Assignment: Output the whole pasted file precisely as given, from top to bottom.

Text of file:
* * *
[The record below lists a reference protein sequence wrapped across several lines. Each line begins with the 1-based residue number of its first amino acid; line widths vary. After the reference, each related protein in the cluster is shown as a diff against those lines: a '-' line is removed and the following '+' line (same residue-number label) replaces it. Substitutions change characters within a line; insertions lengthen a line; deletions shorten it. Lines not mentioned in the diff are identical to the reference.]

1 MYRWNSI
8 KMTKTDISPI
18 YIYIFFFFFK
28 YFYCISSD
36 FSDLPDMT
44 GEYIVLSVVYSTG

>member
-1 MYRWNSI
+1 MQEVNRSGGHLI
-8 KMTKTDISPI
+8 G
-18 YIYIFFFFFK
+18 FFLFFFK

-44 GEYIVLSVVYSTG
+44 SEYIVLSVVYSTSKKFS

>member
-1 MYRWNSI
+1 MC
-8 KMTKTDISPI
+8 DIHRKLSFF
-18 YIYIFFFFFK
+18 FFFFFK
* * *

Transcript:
[The record below lists a reference protein sequence wrapped across several lines. Each line begins with the 1-based residue number of its first amino acid; line widths vary. After the reference, each related protein in the cluster is shown as a diff against those lines: a '-' line is removed and the following '+' line (same residue-number label) replaces it. Substitutions change characters within a line; insertions lengthen a line; deletions shorten it. Lines not mentioned in the diff are identical to the reference.]

1 MYRWNSI
8 KMTKTDISPI
18 YIYIFFFFFK
28 YFYCISSD
36 FSDLPDMT
44 GEYIVLSVVYSTG

>member
-1 MYRWNSI
+1 MQEVNRSGGHLI
-8 KMTKTDISPI
+8 G
-18 YIYIFFFFFK
+18 FFLFFFK

-44 GEYIVLSVVYSTG
+44 SEYIVLSVVYSTSKKFS

>member
-1 MYRWNSI
+1 MC
-8 KMTKTDISPI
+8 DIHRKLSFF
-18 YIYIFFFFFK
+18 FFFFFK